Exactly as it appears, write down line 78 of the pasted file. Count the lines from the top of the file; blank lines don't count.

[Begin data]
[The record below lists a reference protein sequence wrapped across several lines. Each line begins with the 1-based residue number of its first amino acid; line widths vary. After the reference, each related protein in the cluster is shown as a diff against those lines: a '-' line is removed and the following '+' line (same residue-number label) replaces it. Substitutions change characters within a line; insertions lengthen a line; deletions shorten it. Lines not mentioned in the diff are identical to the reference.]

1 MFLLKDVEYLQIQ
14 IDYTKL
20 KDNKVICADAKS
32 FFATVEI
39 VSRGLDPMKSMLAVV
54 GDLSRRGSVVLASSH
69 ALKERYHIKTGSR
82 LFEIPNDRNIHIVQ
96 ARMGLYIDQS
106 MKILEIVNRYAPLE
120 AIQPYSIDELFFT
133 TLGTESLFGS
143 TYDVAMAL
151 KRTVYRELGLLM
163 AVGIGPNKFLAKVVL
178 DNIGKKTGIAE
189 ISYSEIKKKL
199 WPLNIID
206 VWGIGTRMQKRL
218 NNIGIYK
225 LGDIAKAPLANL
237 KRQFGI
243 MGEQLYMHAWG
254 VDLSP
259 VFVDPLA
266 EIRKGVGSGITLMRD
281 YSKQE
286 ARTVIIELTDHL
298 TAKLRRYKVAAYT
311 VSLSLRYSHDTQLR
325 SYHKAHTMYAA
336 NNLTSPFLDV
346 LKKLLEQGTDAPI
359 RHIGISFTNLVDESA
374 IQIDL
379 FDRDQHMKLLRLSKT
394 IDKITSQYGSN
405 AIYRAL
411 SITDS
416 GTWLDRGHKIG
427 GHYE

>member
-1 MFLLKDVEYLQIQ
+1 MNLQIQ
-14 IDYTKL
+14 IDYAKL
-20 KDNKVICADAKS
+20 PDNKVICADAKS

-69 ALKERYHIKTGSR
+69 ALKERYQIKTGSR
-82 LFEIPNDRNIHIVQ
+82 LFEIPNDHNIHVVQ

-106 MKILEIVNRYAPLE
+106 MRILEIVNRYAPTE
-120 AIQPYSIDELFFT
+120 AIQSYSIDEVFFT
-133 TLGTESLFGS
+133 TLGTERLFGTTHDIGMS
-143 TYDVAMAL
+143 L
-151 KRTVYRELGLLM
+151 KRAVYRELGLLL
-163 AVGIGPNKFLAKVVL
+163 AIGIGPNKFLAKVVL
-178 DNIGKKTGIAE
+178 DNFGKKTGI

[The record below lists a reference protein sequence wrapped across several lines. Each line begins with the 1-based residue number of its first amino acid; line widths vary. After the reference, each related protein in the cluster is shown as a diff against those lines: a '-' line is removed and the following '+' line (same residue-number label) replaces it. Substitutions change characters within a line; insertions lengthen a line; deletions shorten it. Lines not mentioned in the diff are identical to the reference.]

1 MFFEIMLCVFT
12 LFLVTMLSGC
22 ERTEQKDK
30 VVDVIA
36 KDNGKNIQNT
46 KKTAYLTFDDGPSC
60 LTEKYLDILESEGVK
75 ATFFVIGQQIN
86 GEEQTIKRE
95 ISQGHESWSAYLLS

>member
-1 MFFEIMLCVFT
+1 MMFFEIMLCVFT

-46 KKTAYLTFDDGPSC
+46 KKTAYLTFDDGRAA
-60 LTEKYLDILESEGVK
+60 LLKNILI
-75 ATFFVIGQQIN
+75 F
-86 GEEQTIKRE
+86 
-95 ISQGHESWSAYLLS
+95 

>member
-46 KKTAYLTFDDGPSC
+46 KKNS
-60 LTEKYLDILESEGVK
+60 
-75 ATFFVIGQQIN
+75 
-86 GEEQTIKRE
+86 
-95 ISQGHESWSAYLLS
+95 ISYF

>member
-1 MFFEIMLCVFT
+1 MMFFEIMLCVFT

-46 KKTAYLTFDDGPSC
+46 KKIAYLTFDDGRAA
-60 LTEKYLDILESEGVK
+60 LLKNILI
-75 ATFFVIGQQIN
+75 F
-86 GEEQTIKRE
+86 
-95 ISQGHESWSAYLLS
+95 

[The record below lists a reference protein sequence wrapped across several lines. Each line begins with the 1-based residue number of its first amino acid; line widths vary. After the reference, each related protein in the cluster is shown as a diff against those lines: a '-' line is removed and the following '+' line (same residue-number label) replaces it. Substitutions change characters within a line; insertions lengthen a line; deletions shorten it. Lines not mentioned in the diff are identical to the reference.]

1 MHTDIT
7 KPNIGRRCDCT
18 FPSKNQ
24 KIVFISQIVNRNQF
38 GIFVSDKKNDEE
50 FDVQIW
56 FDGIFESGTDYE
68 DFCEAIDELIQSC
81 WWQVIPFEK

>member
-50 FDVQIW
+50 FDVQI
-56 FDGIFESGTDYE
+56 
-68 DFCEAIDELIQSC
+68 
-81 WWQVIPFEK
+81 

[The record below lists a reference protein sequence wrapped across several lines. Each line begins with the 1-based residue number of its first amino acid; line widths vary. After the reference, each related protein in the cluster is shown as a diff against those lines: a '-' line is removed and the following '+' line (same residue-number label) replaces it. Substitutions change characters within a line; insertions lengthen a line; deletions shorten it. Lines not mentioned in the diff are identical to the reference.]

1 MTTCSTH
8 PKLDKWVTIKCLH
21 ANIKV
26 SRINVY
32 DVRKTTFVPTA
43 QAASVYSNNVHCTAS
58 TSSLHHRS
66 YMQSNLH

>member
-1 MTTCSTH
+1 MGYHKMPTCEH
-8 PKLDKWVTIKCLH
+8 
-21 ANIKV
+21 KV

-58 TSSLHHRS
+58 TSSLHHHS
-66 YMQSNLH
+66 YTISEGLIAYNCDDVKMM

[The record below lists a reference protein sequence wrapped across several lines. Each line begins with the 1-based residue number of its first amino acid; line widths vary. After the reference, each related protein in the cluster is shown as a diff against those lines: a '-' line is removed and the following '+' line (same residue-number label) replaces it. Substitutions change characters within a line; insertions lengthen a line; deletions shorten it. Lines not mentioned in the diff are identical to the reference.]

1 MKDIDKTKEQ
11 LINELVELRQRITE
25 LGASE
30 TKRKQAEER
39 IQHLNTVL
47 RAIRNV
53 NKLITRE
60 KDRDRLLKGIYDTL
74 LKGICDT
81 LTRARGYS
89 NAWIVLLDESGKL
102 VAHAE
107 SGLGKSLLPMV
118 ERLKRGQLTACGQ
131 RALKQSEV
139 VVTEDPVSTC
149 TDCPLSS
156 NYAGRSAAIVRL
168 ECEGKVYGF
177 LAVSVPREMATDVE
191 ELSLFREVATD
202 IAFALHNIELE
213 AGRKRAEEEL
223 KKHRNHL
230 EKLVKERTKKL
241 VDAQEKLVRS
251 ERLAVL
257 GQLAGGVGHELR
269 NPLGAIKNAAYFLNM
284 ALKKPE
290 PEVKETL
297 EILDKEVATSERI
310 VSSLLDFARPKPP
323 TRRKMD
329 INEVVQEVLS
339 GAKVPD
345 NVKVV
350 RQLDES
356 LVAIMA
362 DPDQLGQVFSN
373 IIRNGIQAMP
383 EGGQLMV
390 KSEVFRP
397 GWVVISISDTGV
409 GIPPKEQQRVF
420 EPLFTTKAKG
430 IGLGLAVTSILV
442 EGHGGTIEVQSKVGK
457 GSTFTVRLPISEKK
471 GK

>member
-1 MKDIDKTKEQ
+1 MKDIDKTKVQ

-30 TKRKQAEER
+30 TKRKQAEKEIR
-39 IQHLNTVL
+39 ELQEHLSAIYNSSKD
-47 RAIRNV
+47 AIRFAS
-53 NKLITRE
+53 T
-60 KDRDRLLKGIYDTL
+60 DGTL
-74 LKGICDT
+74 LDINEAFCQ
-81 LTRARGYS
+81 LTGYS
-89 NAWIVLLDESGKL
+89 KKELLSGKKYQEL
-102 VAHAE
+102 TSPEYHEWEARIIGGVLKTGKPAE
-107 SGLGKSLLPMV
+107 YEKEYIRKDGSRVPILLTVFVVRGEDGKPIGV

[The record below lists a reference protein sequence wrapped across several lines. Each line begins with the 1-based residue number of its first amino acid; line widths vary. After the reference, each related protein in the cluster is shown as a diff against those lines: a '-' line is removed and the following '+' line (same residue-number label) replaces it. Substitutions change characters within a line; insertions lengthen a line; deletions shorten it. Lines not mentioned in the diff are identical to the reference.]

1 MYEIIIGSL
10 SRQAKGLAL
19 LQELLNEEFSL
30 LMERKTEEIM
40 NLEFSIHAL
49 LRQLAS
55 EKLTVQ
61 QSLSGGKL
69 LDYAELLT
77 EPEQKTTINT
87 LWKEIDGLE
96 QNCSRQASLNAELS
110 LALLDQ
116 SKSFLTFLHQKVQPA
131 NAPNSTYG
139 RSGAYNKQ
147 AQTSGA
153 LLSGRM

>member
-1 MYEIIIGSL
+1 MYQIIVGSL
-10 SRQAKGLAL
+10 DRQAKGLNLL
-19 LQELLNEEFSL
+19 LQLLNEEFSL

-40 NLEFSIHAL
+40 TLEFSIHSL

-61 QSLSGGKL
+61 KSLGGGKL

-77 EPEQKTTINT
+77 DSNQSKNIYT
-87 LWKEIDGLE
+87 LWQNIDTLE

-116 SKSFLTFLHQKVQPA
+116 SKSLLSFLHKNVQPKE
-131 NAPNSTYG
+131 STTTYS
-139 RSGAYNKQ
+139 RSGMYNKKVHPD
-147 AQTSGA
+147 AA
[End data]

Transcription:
95 ISQGHESWSAYLLS